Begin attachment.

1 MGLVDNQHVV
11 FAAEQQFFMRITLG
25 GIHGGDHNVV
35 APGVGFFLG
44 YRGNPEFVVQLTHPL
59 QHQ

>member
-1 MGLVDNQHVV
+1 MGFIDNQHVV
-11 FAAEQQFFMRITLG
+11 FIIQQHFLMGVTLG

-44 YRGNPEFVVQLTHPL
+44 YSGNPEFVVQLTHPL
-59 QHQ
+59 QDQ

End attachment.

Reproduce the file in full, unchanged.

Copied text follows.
1 MGLVDNQHVV
11 FAAEQQFFMRITLG
25 GIHGGDHNVV
35 APGVGFFLG
44 YRGNPEFVVQLTHPL
59 QHQ

>member
-1 MGLVDNQHVV
+1 MGFIDNQHVV
-11 FAAEQQFFMRITLG
+11 FIIQQHFLMGVTLG

-44 YRGNPEFVVQLTHPL
+44 YSGNPEFVVQLTHPL
-59 QHQ
+59 QDQ